Multiple Common Bond Credit Union Charter Overview

Learn about the Multiple Common Bond Charter and its many components along with the Field of Membership opportunities it could offer your credit union.

CUCollaborate Staff


Feb 14



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CUCollaborate Staff

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CUCollaborate Staff

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Learn about the Multiple Common Bond Charter and its various components along with the Field of Membership opportunities it could offer your credit union.

What Is a Multiple Common Bond Charter?

As defined in the National Credit Union Administration (NCUA)’s Chartering and Field of Membership (FOM) Manual, the Multiple Common Bond (MCB) Charter covers “a credit union [serving] more than one group, each of which has a common bond of occupation and/or association.”

A major distinction between this and the Single Common Bond is that the MCB can be either occupational or associational, or a combination of both.

The charter does generally carry a geographic limitation, as the groups themselves must be physically located within the service area of, and have access to, one of the credit union’s service facilities.

Who Is Eligible to Join a Multiple Common Bond Credit Union?

Select Groups

As stipulated in the NCUA Manual, a Multiple Common Bond credit union may “serve a combination of distinct, definable single occupational and/or associational common bonds.” These groups that make up the FOM are referred to as Select Groups or Select Employee Groups (SEGs), and each must have its own established associational or occupational bond.

These groups themselves however need not be affiliated, as an MCB credit union may serve two unrelated employers, or two unrelated associations, or a combination of two or more employers or associations.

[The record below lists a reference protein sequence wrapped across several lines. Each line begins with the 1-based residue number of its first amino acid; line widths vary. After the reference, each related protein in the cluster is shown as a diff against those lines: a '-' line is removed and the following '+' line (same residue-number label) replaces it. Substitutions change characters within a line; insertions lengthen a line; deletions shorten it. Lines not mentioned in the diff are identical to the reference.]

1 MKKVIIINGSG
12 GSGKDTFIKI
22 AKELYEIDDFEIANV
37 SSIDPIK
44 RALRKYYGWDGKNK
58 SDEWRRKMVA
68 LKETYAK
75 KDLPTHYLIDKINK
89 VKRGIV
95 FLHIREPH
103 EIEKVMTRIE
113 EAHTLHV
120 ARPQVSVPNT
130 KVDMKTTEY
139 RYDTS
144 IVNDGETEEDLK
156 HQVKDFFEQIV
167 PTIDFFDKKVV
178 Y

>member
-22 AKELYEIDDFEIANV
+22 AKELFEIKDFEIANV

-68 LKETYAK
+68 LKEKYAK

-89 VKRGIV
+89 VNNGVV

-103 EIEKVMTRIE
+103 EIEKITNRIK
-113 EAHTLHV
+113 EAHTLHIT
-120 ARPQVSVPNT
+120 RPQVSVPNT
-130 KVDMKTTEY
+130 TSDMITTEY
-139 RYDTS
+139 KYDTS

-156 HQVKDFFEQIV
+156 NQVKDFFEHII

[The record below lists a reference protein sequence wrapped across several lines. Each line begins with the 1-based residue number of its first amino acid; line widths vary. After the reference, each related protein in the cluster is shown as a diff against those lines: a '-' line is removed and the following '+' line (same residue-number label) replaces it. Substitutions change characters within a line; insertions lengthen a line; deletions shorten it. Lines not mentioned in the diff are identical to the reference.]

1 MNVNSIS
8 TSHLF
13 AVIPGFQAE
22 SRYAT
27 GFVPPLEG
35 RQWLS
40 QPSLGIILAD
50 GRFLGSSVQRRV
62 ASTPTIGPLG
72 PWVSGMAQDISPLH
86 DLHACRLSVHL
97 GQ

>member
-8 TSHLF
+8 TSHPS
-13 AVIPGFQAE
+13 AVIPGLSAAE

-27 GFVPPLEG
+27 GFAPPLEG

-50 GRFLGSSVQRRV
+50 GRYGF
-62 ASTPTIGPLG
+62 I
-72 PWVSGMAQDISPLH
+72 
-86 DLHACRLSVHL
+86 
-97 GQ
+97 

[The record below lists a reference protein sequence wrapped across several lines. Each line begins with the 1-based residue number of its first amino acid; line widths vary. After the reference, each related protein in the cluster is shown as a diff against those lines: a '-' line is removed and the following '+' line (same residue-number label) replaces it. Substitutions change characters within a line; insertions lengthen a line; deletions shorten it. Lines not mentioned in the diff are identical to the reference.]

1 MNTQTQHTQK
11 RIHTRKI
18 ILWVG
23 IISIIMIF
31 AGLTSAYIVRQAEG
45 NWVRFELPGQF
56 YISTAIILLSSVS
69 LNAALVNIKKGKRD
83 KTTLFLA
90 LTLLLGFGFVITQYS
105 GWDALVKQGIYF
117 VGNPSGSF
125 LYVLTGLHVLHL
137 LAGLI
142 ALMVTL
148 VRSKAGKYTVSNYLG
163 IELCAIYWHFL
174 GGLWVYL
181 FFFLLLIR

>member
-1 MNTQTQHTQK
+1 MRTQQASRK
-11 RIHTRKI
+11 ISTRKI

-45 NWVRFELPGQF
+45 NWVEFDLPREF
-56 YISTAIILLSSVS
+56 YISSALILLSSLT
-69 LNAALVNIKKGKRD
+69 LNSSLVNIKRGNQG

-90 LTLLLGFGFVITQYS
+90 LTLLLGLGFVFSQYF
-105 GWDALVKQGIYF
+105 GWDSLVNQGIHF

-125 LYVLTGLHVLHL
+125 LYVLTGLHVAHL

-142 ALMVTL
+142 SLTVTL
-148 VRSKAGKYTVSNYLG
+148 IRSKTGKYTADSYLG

Underserved Areas

A Multiple Common Bond Charter also allows for the addition of Undeserved Areas to a Field of Membership. These areas must meet the criteria of an “undeserved area” as defined in the Federal Credit Union Act:

(1) a “local community, neighborhood, or rural district” that (2) meets the definition of an “investment area” under section 103(16) of the Community Development Banking and Financial Institutions Act of 1994 (“CDFI”), 12 U.S.C. 4702(16), and (3) is “underserved by other depository institutions” based on data of the NCUA Board and the federal banking agencies.

Underserved areas can be added to an MCB Charter irrespective of location, with one limitation: an underserved area based on a rural district must be located within either the credit union’s headquarters’ state or adjoining states.

Adding an underserved area is complicated and best done with the assistance of an experienced party. It can provide a tremendous advantage in terms of membership growth, by combining both common bond groups and communities into one charter.

Example Fields of Membership

The NCUA Manual provides sample MCB Fields of Membership:

1. Employees of Teltex Corporation who work in Wilmington, Delaware; 

2. Partners and employees of Smith & Jones, Attorneys at Law, who work in Wilmington, Delaware;

3. Members of the M&L Association in Wilmington, Delaware, who qualify for membership in accordance with its charter and bylaws in effect on December 31, 1997;

4. Employees of tenants of MJB Office Park under the following conditions:

- Each tenant’s employees form an individual occupational group;

- the tenant has fewer than 3,000 employees working at MJB Office Park; and

- those employees work in MJB Office Park’s Wilmington, Delaware location.

The Application Process

While an MCB Charter can be greatly beneficial to many credit unions looking to expand or covert an existing charter, it is by no means a one-size-fits-all process. Identifying the best strategy for your credit union can be both difficult and time-consuming. At CUCollaborate, we provide a tailored approach to growth based on data-driven insights and specialized software to help credit unions reach the largest target market possible.

Contact us today to learn about our Field of Membership Consulting Services.

Field of Membership Expansion

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